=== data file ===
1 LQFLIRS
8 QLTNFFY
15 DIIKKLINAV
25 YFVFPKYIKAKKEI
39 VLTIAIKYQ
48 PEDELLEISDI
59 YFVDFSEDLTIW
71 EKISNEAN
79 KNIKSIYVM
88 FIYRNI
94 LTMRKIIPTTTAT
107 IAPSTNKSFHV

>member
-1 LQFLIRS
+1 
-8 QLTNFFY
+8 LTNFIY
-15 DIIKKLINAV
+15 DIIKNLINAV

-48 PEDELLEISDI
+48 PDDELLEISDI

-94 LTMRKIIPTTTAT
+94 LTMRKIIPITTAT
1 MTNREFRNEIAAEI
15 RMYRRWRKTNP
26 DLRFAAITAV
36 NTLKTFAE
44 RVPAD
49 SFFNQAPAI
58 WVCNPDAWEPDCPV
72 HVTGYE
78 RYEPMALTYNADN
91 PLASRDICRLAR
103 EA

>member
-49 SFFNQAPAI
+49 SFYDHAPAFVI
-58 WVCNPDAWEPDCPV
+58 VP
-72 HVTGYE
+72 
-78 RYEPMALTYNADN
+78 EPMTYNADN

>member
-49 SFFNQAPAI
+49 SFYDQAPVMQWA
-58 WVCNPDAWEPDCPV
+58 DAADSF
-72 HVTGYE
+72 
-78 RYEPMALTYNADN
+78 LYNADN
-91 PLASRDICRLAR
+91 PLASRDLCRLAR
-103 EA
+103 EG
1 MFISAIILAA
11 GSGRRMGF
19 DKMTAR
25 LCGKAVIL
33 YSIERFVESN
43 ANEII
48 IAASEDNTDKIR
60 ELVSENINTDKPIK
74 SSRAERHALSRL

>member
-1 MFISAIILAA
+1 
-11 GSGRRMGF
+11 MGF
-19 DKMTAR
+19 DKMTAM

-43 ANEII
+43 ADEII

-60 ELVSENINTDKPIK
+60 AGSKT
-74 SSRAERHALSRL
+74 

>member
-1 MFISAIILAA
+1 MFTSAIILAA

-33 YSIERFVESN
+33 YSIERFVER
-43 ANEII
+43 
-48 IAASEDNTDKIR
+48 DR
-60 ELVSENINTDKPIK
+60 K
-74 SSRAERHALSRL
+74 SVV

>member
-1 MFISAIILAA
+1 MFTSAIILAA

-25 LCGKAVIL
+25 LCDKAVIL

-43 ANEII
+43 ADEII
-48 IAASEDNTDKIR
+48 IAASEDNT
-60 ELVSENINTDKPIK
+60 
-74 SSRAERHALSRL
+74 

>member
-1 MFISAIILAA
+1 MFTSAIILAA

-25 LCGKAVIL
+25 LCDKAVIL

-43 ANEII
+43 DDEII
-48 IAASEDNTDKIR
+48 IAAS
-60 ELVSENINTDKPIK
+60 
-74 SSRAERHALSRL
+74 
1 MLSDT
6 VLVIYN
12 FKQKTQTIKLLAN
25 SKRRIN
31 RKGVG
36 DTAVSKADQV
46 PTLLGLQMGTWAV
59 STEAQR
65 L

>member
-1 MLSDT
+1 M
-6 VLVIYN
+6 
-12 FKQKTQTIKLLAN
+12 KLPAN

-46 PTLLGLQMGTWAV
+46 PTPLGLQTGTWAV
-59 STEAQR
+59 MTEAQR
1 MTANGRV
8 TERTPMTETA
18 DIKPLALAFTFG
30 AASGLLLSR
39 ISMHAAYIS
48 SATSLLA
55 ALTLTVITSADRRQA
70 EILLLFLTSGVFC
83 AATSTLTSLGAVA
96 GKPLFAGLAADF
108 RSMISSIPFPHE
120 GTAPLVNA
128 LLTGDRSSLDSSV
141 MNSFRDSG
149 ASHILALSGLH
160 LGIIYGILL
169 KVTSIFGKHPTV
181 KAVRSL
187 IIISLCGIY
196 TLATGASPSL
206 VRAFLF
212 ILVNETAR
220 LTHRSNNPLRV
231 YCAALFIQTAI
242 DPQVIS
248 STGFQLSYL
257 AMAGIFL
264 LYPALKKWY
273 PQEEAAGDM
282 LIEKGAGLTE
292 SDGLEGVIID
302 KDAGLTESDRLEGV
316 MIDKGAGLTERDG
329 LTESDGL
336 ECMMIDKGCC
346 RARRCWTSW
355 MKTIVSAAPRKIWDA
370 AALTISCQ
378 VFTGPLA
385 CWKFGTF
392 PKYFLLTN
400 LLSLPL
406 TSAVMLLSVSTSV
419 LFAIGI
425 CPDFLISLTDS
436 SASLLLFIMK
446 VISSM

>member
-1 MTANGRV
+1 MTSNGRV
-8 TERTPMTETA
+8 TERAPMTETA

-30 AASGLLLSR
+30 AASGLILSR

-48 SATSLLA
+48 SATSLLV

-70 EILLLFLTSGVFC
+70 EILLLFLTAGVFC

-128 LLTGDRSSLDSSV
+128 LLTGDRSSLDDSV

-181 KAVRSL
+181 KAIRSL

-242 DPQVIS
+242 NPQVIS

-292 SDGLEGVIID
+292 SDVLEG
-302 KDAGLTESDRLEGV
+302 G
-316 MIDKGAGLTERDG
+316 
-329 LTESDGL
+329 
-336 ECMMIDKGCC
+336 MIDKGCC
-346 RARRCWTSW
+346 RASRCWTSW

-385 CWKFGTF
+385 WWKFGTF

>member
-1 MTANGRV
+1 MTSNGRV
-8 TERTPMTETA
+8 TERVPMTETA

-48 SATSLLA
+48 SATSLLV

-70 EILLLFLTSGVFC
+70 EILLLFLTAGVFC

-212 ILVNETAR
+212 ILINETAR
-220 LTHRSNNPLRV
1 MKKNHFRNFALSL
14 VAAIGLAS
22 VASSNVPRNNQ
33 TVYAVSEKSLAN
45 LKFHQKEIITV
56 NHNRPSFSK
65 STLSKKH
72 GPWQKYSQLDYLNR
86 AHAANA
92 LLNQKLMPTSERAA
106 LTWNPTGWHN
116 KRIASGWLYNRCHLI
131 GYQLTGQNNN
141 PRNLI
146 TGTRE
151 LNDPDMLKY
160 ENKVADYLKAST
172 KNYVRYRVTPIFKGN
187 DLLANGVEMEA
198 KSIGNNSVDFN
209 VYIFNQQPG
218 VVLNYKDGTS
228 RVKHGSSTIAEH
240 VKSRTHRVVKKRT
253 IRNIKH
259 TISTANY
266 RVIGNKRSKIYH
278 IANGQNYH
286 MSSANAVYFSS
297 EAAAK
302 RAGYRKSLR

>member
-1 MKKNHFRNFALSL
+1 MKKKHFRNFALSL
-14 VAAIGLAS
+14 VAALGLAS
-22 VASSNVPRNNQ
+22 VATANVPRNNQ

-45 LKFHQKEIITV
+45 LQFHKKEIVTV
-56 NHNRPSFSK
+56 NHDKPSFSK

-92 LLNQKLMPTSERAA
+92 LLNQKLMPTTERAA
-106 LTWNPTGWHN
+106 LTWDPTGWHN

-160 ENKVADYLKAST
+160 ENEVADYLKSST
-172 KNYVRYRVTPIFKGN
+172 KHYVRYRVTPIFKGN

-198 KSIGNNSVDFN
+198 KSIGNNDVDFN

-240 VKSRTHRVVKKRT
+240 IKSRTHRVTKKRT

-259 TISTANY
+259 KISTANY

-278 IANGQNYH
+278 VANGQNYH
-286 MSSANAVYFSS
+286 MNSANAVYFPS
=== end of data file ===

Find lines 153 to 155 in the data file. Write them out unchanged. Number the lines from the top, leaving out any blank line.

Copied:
160 LGIIYGILL
169 KVTSIFGKHPTV
181 KAVRSL